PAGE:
So sure, keep reading those rockstar CEO books, reading pieces on HBR about the genius that is Steve Jobs and Apple, but instead of slumping back down in your chair thinking ‘We can’t be Zappos’, maybe set your sights on the Waffle House instead. And pass me a biscuit.

FOT Background Check

Steve Boese
Steve Boese is fondly known to many as the HR Technology blogger. By day, he is the Co-Chair of Human Resource Executive's HR Technology Conference. He is also a former Director of Talent Management Strategy at Oracle and an HR Technology instructor. Steve can also be found hosting the HR Happy Hour Show and Podcast … you know, where a bunch of HR pros get together and call in to talk about HR stuff. Sounds like an SNL skit, we know. But when you have Dave Ulrich, the grandfather of HR as show guests, well, I guess you’re doing something right.  Talk to Steve via emailLinkedInTwitter or Facebook.

7 Comments

  1. chris says:

    I always hear about excellent service and efficiency there.

    Reply
  2. Waffle House is not just good for customers. They must do something right for employees as well. The badges of the employees tell how long they have been employees and there are an amazing number who have been with the company a long, long time. I once lost a recruit to a managerial position at Waffle House. I had to find out why. The answer was opportunity, money, and a culture that valued employees.

    Reply
  3. Shannon says:

    Love the humanity in this post–a. Waffle House is a “real” (aka, not all flashy and shiny) company. b. they do what they can to help people feel normal during chaotic and stressful situations.
    This is not something that would get a lot of media attention I imagine, but it is something that deserves to be told.
    I feel like a lot of companies forget what the “H” in “HR” stands for; ironic that the HR Tech guy wrote about it:) (I am guessing it is because of the technology that goes into disaster planning, but I’m just guessing here…)

    Reply
  4. Well said, I really like this post. In the ever- present quest to do things quicker and with fewer resources, we often look to technology as a replacement for humanity, our silver bullet, if you will. Don’t get me wrong, I LOVE TECHNOLOGY! (And I am quite sure a good bit of technology supports Waffle House’s ability to be prepared when disaster strikes.) I will be keeping my eye on the WH as I think about best practices, and I’ll do that over medium with a side of scattered and covered.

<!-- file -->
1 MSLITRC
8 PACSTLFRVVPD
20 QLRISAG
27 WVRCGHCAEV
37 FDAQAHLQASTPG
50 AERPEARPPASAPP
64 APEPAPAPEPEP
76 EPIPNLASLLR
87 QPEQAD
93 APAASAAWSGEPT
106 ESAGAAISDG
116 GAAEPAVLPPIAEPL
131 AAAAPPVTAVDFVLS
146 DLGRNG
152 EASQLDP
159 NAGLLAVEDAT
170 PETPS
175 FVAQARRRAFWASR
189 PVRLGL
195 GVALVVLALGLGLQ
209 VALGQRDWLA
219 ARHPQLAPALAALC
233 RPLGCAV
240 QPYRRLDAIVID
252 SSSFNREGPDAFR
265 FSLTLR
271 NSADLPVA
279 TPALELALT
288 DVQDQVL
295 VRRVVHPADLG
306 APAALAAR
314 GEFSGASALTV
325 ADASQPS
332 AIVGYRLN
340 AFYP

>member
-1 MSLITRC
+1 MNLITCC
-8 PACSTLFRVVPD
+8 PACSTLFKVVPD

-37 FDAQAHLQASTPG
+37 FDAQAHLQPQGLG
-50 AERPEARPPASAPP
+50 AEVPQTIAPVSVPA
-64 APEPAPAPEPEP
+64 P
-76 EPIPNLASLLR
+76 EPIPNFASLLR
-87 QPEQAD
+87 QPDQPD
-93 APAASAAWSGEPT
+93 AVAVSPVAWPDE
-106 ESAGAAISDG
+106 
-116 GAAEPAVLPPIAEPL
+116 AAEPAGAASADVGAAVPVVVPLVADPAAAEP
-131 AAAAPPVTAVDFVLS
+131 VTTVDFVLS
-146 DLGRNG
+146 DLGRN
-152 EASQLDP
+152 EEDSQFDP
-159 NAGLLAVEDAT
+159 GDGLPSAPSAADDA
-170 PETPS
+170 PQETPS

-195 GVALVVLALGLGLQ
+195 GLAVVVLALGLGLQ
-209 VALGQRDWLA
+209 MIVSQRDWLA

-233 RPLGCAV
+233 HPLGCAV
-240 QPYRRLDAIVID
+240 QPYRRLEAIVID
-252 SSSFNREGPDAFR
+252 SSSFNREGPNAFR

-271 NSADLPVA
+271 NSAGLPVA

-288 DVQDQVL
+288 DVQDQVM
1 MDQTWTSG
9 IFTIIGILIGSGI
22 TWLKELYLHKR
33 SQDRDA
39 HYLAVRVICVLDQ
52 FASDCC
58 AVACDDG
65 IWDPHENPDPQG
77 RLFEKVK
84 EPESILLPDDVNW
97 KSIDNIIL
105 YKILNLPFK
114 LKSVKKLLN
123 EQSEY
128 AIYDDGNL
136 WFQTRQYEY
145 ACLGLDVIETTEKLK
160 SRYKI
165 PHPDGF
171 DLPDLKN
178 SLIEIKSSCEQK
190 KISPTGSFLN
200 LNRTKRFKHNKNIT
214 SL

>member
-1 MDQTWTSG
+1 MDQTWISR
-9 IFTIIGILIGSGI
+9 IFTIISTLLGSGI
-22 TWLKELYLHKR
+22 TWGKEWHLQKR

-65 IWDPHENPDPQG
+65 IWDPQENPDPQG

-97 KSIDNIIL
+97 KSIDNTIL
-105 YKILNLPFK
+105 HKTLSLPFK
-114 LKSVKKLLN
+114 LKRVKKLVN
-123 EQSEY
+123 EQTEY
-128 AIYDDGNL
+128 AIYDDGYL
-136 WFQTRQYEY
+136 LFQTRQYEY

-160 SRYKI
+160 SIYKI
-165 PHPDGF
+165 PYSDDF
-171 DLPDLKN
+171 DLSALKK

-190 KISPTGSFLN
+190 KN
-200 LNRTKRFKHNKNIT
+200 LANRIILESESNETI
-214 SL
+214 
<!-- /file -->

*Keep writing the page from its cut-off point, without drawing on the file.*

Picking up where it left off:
Reply
  5. Steve Boese says:

    Chis – Me too.
    Mike – Thanks very much and I agree it is almost entirely a culture story. And a greasy biscuit story.
    Shannon – Often the tech geeks show the most humanity. It is the evil recruiters that write on this site you have to look out for. But there is quite a bit of technology and communications coordination at play here for sure.
    Shelly – No doubts. The low-tech, cook some eggs and ham over a grill approach is just fine during a crisis. Thanks for your comments.

    Reply
  6. Hi Steve,
    I recently had the pleasure of eating at Waffle House for the first time (thanks to a power outage courtesy of Hurricane Irene). I was impressed with the good spirits of the employee’s and how well run the restaurant was, despite the chaos we drove through to get there (power lines and tree’s down).
    I love your concluding point here, there are a lot of small to medium private companies that are doing great things out there but don’t get the exposure of the big companies. It’s great to see the spotlight sent their way!

    Reply
  7. Steve Boese says:

    Thanks for sharing your story Melissa. Really reinforces the point about commitment and dedication that seems to make the Waffle House stand out. Now I just wish they’d open a store near where I live!

    Reply